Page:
NASA’s new telescope receives Key Optical Instrument

Ball Aerospace engineers have completed the installation of a wheel with filters on a 288-megapixel WFI (Wide Field Instrument) camera. This is the main scientific instrument of the new Roman Space Telescope, which will allow it to lift the veil of mystery over some of the most mysterious astronomical events.

NASA’s New Telescope

The Roman Space Telescope is designed to observe large-scale structures of the Universe and study the influence of dark matter on galaxies. Another mission objective is to search for and obtain direct images of exoplanets.

Roman Telescope (concept). Source: NASA

Like the famous Hubble, Roman will be equipped with a 2.4-meter mirror, which will allow it to take pictures with similar detail. At the same time, there are a number of significant differences between the two space observatories. Unlike Hubble, Roman is designed for near-infrared observations. Another important difference is the WFI. This camera will be able to shoot sections of the sky with an area of 0.28 square degrees, which is a hundred times larger than the field of view of the Hubble telescope.

WFI Camera Mechanism

The wheel of the WFI camera captured in the presented image is equipped with eight filters, each of which can transmit light only of a certain wavelength. They will vary depending on the purpose of the observations.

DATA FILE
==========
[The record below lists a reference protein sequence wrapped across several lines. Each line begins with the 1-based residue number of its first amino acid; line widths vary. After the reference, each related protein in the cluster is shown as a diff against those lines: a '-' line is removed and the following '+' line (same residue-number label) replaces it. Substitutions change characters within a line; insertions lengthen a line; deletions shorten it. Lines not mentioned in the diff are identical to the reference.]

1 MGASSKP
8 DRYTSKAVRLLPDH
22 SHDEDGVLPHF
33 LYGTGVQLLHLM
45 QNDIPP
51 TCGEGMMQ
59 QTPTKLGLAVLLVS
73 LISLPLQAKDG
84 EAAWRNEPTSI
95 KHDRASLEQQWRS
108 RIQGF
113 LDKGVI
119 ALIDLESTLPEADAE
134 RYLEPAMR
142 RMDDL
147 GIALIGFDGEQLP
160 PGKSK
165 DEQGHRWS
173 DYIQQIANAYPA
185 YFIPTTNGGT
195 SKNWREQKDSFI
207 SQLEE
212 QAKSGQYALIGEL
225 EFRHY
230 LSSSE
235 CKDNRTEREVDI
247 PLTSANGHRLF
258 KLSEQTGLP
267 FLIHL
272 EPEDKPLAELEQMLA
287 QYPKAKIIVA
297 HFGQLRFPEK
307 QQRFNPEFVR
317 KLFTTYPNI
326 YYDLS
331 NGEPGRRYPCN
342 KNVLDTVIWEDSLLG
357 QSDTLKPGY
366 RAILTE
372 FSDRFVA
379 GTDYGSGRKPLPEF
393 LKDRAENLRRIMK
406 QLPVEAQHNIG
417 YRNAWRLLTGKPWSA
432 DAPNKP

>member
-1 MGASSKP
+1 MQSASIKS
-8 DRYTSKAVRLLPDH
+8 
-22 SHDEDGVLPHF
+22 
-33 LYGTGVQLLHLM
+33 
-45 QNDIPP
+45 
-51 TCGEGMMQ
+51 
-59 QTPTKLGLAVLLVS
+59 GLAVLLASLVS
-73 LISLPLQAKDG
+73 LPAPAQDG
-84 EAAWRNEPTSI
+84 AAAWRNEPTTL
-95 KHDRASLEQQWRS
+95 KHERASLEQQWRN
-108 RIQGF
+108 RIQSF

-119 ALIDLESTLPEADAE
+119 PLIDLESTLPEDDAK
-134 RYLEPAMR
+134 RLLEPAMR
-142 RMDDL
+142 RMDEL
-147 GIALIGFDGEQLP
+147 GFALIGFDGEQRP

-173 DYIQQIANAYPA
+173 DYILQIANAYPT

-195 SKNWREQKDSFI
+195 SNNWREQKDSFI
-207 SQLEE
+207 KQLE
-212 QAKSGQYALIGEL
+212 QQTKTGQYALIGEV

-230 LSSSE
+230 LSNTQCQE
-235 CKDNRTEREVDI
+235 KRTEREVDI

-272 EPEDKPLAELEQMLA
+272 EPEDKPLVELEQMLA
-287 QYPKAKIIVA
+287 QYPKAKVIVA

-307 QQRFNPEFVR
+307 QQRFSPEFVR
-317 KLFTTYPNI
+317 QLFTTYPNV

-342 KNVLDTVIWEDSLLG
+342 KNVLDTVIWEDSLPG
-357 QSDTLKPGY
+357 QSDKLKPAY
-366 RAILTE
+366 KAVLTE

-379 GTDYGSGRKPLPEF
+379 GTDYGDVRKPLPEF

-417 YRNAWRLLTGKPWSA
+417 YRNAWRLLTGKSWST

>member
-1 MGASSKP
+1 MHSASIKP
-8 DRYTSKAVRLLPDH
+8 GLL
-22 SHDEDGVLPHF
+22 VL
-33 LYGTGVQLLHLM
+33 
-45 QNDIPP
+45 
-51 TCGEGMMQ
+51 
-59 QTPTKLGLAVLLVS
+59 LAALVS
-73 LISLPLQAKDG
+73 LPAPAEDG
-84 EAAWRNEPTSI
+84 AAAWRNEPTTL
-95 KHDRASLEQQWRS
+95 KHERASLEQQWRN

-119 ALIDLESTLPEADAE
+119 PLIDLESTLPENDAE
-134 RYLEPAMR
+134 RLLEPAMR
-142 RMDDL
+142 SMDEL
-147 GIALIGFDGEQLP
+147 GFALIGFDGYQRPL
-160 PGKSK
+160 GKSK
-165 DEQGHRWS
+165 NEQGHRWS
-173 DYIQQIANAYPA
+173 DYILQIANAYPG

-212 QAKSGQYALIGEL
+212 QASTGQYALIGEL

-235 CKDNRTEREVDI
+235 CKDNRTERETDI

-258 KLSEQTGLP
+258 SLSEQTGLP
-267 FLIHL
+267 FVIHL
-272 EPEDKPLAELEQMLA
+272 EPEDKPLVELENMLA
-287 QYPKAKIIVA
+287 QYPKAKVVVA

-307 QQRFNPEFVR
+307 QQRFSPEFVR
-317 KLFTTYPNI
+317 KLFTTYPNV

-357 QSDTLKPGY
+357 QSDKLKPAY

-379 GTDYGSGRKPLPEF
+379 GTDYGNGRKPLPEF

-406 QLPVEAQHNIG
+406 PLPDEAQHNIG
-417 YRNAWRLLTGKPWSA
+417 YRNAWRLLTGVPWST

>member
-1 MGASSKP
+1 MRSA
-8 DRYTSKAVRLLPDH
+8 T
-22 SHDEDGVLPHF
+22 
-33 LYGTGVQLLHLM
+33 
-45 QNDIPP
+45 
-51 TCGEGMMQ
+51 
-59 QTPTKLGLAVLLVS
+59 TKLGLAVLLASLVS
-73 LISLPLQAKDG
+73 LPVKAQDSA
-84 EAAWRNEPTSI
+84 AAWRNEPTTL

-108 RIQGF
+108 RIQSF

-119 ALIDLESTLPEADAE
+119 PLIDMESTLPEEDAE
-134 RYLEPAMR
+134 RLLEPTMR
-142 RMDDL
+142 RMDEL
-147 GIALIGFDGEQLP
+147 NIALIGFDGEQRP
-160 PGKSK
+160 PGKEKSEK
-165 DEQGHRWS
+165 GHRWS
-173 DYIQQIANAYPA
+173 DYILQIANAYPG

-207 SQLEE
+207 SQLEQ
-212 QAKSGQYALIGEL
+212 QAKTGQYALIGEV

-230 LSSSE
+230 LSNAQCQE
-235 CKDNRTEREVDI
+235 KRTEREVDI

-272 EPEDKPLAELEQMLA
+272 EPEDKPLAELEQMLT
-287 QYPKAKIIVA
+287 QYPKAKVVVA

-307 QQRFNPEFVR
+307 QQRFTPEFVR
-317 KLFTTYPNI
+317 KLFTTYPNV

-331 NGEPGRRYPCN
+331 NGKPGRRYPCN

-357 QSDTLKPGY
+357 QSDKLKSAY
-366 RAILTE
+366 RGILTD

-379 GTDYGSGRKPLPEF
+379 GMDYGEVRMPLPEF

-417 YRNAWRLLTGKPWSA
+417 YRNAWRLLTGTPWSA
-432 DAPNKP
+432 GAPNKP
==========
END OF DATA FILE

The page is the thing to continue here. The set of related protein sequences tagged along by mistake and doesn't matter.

The WFI camera filter wheel. Source: Ball Aerospace

In addition to filters, an “empty” element is installed on the wheel (it is necessary for calibration), as well as a grism and prism. These are spectroscopy instruments designed to separate light into different colors. Spectrum analysis allows to find out the chemical composition of various bodies, as well as determine their other characteristics. So, astronomers will be able to determine the directions of motion and speeds of thousands of galaxies, which will allow them to understand how quickly the Universe expands at different points in time. In turn, this will help determine the nature of dark energy.

The grism and prism installed on Roman already passed a series of cryotests, during which they were cooled to a temperature of -123 °C. Tests have confirmed their stated characteristics.

At the moment, the launch of Roman is scheduled for May 2027. A Falcon Heavy rocket will be used to launch the telescope into orbit.

According to

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